A while back I used to do articles for a site called Storytellers Unplugged. I recommend the site for a good source of information regarding the writing process. From time to time I'm likely going to repost the articles I did over there.
This would be one of those times.
On writing about combat.
Once upon a time I was reading a manuscript for a fellow writer who will remain unnamed. I was having a fine time, until I got to the first combat scene. During the middle of a knock down, drag out magical battle where flesh is burning and brick walls are being turned into so much stone powder, the main antagonist of the scene stops what he’s doing and says “Ah, trying to use the (insert lame spell name here) on me, I see.”
Yeah. I circled the paragraph and when I saw my fellow writer a few days later, I asked him if he’d ever in his life been in any sort of serious fight. He responded, as I suspected he would, with a negative on that particular aspect of his life. Excellent as far as I’m concerned. He’s a nice guy and I personally believe that violence belongs in movies and books and not in our personal lives, excluding only certain types of sports. But it also explained something. As I have been in a few fights in my time, including multiple sparring sessions, I can pretty much state as a fact that neither I nor any of the folks I was sparring with or having a serious fight with, ever stopped to comment on what an opponent was trying to use as a combat maneuver. The closest I’ve ever come was “good one” mumbled by one of my opponents past his mouth guard after I finally managed to get one decent jab past his defenses. The first of the fight as I recall.
Hand to hand combat requires a great deal of energy and concentration. So does armed combat for that matter. Normally you’re going to be far too busy avoiding getting parts of your anatomy turned into hamburger to even consider carefully phrasing a compliment, especially if the fight you’re engaged in is life or death. It might work occasionally for Hollywood, but the odds are good that, as with my friend above, the comment will show an appalling lack of experience.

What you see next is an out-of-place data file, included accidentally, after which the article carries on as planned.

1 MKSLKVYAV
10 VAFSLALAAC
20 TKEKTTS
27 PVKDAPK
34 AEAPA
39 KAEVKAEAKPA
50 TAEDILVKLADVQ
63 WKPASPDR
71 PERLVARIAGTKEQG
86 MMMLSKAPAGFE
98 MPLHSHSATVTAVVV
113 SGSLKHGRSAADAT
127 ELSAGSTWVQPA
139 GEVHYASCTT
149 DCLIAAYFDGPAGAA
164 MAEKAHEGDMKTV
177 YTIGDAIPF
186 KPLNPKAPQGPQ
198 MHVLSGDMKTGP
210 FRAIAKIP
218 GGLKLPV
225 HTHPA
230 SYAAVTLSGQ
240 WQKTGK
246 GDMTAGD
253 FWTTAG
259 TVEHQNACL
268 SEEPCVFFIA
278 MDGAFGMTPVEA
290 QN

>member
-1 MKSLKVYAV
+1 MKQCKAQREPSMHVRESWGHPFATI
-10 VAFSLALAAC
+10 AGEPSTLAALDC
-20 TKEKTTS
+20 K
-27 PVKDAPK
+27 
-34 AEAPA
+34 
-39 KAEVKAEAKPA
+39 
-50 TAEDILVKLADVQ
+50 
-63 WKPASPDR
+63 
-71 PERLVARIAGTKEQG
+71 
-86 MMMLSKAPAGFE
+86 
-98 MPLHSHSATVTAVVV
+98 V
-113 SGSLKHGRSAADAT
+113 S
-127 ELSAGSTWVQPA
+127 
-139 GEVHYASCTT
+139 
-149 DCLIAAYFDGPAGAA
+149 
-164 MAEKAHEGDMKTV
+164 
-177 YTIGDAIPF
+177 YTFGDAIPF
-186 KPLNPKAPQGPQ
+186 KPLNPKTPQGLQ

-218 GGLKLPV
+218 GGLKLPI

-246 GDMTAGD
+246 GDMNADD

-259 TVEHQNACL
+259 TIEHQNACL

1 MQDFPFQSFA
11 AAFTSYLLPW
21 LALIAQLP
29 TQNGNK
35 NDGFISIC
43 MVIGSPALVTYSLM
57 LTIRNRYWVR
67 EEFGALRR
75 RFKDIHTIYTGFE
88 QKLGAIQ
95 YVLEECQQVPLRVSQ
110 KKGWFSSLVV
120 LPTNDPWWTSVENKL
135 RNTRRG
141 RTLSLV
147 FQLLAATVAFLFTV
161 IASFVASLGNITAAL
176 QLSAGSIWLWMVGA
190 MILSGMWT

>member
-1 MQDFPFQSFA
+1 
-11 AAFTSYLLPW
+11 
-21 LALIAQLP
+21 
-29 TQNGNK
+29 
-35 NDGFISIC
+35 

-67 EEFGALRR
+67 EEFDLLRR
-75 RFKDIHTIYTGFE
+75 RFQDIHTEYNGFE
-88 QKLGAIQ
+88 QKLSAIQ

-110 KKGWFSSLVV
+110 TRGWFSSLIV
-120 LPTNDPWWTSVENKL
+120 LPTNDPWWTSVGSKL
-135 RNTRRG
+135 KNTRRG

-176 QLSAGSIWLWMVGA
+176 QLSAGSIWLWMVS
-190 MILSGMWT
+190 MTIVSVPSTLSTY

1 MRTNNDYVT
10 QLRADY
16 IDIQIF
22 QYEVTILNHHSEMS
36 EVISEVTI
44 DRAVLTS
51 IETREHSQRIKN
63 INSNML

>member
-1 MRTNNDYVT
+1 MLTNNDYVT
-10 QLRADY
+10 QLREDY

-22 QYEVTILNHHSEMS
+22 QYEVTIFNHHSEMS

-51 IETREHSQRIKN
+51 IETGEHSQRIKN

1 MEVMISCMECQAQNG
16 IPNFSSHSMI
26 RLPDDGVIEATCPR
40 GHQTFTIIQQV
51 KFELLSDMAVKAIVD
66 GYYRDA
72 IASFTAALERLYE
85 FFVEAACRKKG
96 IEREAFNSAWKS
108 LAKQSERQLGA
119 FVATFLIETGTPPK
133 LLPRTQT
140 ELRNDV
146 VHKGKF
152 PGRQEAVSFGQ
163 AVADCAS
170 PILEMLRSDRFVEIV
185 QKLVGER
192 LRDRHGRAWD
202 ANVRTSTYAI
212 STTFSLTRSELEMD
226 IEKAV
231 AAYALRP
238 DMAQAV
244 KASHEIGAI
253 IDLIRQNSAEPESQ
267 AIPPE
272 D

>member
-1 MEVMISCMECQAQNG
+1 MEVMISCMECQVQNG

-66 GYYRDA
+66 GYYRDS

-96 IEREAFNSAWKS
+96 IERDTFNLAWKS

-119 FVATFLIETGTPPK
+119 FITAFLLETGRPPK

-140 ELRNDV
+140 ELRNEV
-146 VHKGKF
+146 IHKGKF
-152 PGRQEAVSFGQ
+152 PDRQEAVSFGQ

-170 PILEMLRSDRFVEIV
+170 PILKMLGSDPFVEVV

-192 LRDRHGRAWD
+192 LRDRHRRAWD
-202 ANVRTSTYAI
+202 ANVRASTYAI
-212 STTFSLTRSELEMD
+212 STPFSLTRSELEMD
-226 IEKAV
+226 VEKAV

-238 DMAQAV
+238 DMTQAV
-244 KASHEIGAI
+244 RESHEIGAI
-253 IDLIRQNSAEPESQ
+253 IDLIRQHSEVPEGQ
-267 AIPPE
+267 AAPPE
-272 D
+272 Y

Fiction writers work in the realm of the fantastic, even if they are writing a romantic comedy. We are in the business of selling lies. Those lies might be close to reality or they might be radically removed from anything close to what the author has ever experienced, but either way they are lies. That means we are liars. And that means if we want to sell our lies, we have to learn to lie convincingly.
In other words we have to know when to engage the realism. I tend to write a lot of violent sequences in my works. It’s part of what I enjoy about writing as well as as tool I use to move my stories forward. I don’t care how excessive the combat is, and it is often far larger than would ever be possible in reality, I want to make the trappings of the scene at least a little believable.
I can only go from my own experiences, but as a rule, going back to the first comments made in the article, I’m pretty darned sure I’ve never commented on what someone was trying to do to me in combat while they were trying to do it. I saved it for later, after it was done and I’d had time to consider the situation.
Most of the fights and sparring sessions I’ve had were over too fast for me to have time to chat up my opponent, or I was far too busy concentrating on not getting my face knocked off my skull.
On DEEPER, my publisher complimented me for understanding that firing a handgun takes effort. He was especially pleased with the fact that I understood how firing several hundred rounds from multiple weapons would be like absolute torture to the person doing it. Not only are handguns and automatic assault rifles deceptively heavy, they also have recoil. In order to keep the barrel aimed in the right direction, you have to constantly aim and adjust for that recoil. Get into a situation where you are firing at a small army of monsters, and by the time it’s done your arms are going to feel like you’ve been working out extra hard on the weights to impress that cute girl (Or guy) over in the corner who’s been flirting with you for the last half hour.
Even in light contact sparring sessions, you’re likely to get a few bruises before the fighting is done, because from time to time you’re going to block or be blocked by a part of the body that isn’t covered by pads and doesn’t have much meat to protect the bones. Let me tell you, your shin crashing into somebody else’s shin might stop you from getting kicked in the stomach, but it’s not going to make your leg feel any better about what you just put it through. Or, as one person in the know put it to me: The boxing gloves are designed to protect your hands more than they are designed to protect your opponent’s face. Getting hit by those pads hurts like a mother.
Fighting of any kind is a matter of survival, and if you want your readers to believe that someone is in a fight for their lives, the characters should act in believable ways. It’s likely going to be easier for someone who’s been in several fights to swallow a bad guy who can throw cars than a bad guy who makes casual conversation with the hero who’s trying to separate his head from his shoulders.
I mean, really, there’s insane and then there’s just plain crazy.
James A. Moore